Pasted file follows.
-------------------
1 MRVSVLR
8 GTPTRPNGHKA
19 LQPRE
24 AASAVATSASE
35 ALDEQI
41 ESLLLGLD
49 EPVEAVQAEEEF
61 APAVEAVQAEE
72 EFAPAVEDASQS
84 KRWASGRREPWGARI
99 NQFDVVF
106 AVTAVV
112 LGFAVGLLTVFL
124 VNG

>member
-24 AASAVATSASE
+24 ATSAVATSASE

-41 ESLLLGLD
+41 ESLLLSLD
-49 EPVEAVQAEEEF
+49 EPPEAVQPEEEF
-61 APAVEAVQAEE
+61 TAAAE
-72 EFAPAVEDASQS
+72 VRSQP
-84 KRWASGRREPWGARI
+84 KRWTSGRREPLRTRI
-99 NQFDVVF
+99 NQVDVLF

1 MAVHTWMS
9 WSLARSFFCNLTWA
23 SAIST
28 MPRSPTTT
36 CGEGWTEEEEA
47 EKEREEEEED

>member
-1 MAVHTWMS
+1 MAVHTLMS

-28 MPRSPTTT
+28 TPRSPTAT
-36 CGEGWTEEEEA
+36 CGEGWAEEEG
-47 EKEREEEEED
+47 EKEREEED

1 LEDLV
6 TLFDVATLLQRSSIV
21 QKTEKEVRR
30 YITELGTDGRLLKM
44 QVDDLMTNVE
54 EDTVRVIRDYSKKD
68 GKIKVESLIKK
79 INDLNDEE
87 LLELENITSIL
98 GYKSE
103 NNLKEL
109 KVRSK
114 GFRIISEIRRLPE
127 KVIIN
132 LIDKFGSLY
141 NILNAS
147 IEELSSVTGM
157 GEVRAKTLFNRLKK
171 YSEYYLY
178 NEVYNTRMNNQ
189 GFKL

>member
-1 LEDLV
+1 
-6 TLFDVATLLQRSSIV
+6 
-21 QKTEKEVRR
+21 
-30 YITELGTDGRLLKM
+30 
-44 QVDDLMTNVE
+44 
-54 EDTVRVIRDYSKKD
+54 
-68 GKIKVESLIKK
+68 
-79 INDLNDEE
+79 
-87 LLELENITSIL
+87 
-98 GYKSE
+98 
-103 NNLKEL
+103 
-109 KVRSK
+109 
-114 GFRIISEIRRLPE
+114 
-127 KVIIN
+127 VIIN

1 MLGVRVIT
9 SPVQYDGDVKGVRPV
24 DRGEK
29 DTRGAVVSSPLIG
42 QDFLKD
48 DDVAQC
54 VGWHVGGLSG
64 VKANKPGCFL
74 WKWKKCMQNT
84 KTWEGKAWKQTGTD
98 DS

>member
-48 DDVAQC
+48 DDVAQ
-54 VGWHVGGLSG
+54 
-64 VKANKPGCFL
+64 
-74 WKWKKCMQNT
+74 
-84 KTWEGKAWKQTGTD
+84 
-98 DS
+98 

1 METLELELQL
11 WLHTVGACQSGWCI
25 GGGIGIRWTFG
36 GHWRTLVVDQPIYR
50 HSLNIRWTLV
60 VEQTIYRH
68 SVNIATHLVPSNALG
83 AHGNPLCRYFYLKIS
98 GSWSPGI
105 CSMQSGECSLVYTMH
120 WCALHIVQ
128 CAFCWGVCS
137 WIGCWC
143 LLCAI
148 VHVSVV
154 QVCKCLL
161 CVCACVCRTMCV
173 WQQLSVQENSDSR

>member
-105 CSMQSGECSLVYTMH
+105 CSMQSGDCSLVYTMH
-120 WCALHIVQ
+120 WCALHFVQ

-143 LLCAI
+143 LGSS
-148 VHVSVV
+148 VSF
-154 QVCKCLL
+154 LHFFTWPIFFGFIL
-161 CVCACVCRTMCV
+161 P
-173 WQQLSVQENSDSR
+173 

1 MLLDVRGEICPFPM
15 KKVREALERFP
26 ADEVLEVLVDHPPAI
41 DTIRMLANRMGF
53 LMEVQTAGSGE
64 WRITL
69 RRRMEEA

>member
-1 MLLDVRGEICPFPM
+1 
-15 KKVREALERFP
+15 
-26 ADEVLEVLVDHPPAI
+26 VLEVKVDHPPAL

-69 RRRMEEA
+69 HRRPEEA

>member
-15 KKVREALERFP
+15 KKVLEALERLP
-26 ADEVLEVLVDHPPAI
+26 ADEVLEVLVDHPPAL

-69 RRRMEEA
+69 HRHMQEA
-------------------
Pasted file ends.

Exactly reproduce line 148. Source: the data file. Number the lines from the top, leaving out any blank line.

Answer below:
-161 CVCACVCRTMCV